Disguises for Use in Disasters -Good idea or no?

I don’t spend a lot of time perusing survival/prepper forums anymore. Entirely too many keyboard warriors who are apparently still living in Mommy’s basement and not nearly enough functional adults who live out here in Big People Land.

Today’s topic is one that I’ve seen posted about ad nauseum on many forums. The general idea is that some folks have purchased or cobbled together, well, costumes, that they plan to use as a way to get around roadblocks and other obstacles should a widespread disaster hit. The most common costumes or disguises are of law enforcement officers, FEMA workers, or even National Guard soldiers. These people figure that if they’re dressed in such a way, a little bluffing will get them through a checkpoint or whatever and they can continue on their way with little delay.


Um, yeah. Folks, this is a really, REALLY bad idea.


I know a lot of law enforcement types. Most of my closest friends wear badges or they did until they retired. They are pretty good at spotting fake cops. Further, they don’t tend to look favorably on those who take this route to fame and fortune. While minor misdemeanor offenses like littering or jaywalking are probably going to be ignored in the wake of the crisis, someone showing up wearing a tin badge and pretending to be a cop from a neighboring area is likely going to see some rather intense scrutiny.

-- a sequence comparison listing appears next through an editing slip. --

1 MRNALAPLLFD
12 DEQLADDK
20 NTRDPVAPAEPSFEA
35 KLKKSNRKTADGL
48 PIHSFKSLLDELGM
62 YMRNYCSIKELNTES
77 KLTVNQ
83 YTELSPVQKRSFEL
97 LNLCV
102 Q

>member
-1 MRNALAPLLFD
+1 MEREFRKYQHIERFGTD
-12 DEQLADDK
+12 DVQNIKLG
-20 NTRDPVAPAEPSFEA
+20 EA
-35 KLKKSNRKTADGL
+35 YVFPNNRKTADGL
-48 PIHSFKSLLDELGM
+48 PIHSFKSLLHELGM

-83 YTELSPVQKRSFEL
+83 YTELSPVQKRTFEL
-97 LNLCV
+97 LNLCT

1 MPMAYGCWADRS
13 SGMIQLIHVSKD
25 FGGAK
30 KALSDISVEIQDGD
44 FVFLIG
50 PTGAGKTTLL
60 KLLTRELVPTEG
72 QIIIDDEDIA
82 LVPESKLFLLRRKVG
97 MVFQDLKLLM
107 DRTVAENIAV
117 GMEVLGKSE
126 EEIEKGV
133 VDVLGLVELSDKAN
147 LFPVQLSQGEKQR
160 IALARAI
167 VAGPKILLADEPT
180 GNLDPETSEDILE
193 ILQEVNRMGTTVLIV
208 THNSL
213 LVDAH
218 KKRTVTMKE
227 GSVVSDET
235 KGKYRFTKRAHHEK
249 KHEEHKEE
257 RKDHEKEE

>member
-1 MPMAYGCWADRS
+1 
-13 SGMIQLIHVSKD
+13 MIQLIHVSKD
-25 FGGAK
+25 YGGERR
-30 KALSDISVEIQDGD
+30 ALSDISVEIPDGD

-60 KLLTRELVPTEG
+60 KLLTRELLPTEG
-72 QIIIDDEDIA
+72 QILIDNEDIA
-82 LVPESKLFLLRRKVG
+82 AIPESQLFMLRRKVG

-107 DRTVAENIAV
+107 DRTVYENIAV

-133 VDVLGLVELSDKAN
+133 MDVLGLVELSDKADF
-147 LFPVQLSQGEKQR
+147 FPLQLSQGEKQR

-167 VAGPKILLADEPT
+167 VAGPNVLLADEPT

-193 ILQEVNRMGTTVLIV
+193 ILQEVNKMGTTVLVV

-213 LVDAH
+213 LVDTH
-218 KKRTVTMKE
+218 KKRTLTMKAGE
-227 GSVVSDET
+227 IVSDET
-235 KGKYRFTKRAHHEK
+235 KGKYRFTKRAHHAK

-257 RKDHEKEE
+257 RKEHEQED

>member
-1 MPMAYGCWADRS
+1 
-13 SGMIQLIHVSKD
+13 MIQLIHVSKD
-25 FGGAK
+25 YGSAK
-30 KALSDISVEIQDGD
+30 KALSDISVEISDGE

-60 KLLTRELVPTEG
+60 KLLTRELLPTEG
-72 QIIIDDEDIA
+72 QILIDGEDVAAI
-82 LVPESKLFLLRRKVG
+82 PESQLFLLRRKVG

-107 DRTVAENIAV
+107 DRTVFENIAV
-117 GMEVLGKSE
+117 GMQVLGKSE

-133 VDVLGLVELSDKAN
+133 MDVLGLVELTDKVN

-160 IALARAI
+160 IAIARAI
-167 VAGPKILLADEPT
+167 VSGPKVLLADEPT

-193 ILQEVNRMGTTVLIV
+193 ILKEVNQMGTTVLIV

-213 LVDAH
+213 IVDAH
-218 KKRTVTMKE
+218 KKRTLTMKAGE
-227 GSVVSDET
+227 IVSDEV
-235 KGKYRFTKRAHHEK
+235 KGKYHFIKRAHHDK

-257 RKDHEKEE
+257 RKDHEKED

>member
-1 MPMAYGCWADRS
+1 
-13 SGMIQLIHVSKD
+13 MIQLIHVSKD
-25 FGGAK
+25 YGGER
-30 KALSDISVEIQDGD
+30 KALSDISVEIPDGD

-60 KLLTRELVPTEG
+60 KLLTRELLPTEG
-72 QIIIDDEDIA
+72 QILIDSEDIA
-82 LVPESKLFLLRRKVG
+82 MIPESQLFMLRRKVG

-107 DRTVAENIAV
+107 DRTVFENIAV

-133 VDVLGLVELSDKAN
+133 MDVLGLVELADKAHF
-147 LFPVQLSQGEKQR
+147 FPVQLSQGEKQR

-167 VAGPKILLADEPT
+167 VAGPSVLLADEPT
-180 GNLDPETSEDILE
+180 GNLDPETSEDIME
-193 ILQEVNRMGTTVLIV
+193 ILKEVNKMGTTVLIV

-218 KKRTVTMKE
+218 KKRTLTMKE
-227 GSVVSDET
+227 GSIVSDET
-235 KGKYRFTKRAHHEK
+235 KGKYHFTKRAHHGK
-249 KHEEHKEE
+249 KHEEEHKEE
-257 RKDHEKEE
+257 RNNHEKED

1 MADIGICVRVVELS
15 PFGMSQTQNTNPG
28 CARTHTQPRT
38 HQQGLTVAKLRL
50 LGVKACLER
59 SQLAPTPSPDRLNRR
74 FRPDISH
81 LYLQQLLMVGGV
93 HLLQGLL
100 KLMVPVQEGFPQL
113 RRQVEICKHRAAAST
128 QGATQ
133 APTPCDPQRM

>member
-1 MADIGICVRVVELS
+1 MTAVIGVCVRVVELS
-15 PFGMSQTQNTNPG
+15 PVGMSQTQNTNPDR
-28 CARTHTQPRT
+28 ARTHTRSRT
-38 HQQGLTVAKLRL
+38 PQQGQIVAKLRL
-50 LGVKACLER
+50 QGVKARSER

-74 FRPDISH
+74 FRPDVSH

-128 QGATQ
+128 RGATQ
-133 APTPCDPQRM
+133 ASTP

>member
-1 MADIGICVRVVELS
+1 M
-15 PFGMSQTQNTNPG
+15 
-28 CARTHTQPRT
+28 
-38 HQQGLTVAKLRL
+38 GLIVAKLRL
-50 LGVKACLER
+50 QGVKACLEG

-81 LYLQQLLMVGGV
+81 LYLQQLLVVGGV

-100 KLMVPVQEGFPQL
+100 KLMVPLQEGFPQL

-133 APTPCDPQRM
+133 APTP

Hell, it could even go the other way. Let’s say you pull off an Oscar-quality performance and they buy it. You just might find yourself being asked to pitch in with the relief efforts. Declining that request could subject you to closer examination, bringing you back around to square one.

Many of my readers are military veterans. Show of hands – how many of you don’t mind in the least when you learn of someone lying about a service record? I know one guy who tried doing that online, telling folks he had been a member of some Secret Squirrel outfit that was an offshoot of the Army Rangers. Perhaps not surprisingly, when a few REAL Rangers found out about this, they checked him out and found out he was a fraud. Squirrel dude has been pretty quiet ever since. I’m guessing he’s still learning how to type with his toes.

On top of the risk of being found out by the people wearing the real uniforms, you know, the ones they actually earned the right to wear, this course of action flies in the face of the Grey Man concept we try to stress. Rather than blending in, all you’re doing is calling attention to yourself. Think about this for a second — in the event of a major crisis, do you really want to have anyone think you are even remotely “in charge” of the emergency response? To many laypersons, anyone in a uniform is going to be seen as someone with information about the situation, someone with answers, and they’ll want to talk to them.

A far better plan is to do everything you can to avoid potential roadblocks and such. Donning a Halloween costume in hopes of pulling the wool over the eyes of those manning those obstacles is just inviting more trouble.

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